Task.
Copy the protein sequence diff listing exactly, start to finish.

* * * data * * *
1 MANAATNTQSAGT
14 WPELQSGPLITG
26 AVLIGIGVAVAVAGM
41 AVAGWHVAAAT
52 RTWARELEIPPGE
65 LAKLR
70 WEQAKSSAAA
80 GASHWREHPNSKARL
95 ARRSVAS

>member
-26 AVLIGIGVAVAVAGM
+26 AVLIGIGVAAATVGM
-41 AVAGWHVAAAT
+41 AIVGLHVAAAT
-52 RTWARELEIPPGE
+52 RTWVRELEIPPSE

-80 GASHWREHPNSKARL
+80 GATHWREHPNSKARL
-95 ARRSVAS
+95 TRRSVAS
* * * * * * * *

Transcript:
1 MANAATNTQSAGT
14 WPELQSGPLITG
26 AVLIGIGVAVAVAGM
41 AVAGWHVAAAT
52 RTWARELEIPPGE
65 LAKLR
70 WEQAKSSAAA
80 GASHWREHPNSKARL
95 ARRSVAS

>member
-26 AVLIGIGVAVAVAGM
+26 AVLIGIGVAAATVGM
-41 AVAGWHVAAAT
+41 AIVGLHVAAAT
-52 RTWARELEIPPGE
+52 RTWVRELEIPPSE

-80 GASHWREHPNSKARL
+80 GATHWREHPNSKARL
-95 ARRSVAS
+95 TRRSVAS